And there was wine, mostly red, which we enjoyed sharing as we visited in the early evening sun. Drinking red wine in moderation, especially around a table of friends sharing good food, is part of the brain healthy lifestyle. At least that’s what the current studies show: small amounts of red wine may be beneficial; more can be detrimental. Researchers are still trying to elucidate the exact relationship between drinking alcohol and dementia, so stay tuned. (For more about alcohol and brain health, see my interview with MIND diet researcher Dr. Martha Clare Morris here.)
Paula Wolfert’s oven-steamed salmon
I also served oven-steamed salmon — my new favorite way to prepare perfectly medium-rare salmon for a crowd. It’s a nearly effortless recipe I discovered in Emily Kaiser Thelin’s book Unforgettable: The Bold Flavors of Cookbook Author Paula Wolfert’s Renegade Life. Wolfert is a legendary cookbook author who is credited with introducing Mediterranean foods to America. She has a prolific body of work in her obsessively detailed eight cookbooks. She is a contemporary of Julia Child and Jacques Pepin, though inexplicably is not nearly as famous. And she has Alzheimer’s disease.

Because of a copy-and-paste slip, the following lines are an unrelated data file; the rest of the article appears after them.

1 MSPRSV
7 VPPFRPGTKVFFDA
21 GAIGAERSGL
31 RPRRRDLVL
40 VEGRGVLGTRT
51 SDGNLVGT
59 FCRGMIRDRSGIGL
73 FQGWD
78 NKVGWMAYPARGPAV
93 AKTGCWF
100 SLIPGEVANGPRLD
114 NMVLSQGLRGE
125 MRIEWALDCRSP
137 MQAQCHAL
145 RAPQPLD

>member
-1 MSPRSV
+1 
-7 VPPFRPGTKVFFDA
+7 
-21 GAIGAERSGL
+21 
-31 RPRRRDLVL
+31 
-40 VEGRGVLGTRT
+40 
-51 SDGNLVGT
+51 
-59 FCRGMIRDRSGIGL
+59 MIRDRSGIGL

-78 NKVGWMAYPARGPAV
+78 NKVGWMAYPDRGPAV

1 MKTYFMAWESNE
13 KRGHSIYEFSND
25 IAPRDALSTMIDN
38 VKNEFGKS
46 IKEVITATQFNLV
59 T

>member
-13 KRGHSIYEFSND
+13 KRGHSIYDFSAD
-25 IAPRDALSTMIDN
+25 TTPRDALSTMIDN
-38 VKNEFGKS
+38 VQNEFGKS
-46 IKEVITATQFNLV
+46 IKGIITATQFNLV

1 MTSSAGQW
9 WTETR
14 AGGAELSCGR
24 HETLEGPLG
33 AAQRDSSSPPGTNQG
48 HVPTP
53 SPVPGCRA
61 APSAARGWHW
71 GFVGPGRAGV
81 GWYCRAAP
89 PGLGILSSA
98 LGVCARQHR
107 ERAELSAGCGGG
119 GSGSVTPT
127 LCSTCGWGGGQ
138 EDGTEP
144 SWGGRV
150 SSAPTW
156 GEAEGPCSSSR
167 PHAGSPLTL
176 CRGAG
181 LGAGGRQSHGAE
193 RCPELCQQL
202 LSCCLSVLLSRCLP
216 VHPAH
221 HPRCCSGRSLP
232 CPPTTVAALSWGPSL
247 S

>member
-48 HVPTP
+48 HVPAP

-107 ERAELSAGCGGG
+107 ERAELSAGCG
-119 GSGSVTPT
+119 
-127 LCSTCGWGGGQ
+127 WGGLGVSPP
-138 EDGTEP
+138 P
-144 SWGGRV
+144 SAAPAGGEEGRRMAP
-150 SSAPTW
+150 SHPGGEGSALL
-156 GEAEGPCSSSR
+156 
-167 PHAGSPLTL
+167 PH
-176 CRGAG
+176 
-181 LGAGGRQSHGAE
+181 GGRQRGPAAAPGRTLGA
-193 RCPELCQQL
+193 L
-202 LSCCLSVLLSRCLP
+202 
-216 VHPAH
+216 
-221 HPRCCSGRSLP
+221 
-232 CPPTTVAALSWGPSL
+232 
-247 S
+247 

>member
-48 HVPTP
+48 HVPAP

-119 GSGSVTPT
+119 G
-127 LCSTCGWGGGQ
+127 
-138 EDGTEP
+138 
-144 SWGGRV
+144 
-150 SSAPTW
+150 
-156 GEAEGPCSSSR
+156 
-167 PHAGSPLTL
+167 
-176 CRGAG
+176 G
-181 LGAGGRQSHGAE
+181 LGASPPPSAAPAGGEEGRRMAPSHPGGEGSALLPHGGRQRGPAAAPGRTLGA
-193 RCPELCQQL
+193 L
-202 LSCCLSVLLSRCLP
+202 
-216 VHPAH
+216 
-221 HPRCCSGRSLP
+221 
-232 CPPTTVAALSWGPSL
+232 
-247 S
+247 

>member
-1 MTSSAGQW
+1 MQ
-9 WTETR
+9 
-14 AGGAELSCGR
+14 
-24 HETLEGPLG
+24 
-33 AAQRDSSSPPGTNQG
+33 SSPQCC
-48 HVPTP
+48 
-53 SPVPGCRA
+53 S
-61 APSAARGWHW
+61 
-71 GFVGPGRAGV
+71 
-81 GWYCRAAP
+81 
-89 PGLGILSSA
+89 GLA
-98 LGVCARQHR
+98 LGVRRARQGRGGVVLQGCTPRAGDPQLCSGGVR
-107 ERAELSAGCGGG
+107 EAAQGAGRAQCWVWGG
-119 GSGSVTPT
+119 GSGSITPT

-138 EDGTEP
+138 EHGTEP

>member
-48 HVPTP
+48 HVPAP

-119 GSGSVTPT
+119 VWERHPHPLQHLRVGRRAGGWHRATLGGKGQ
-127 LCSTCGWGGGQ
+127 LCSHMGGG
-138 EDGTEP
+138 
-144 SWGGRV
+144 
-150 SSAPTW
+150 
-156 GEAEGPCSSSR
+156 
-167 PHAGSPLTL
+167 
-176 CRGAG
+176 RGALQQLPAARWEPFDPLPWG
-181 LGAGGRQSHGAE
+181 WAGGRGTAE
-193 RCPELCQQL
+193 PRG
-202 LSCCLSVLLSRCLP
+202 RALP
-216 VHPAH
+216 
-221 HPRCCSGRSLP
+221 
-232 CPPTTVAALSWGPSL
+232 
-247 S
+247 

When Wolfert was diagnosed with Alzheimer’s in 2013, she suspected something was wrong with her brain. As she tells her long time editor Thelin in Unforgettable, she no longer could write with clarity. Instead of shrinking into her diagnosis, she came out with it in public. Now she is an Alzheimer’s activist who has adopted a brain healthy lifestyle. She participates in a weekly Memory Café. Her daily routine includes movement, meditation, intermittent fasting and a plant-based diet packed with the foods that show promise in delaying Alzheimer’s disease.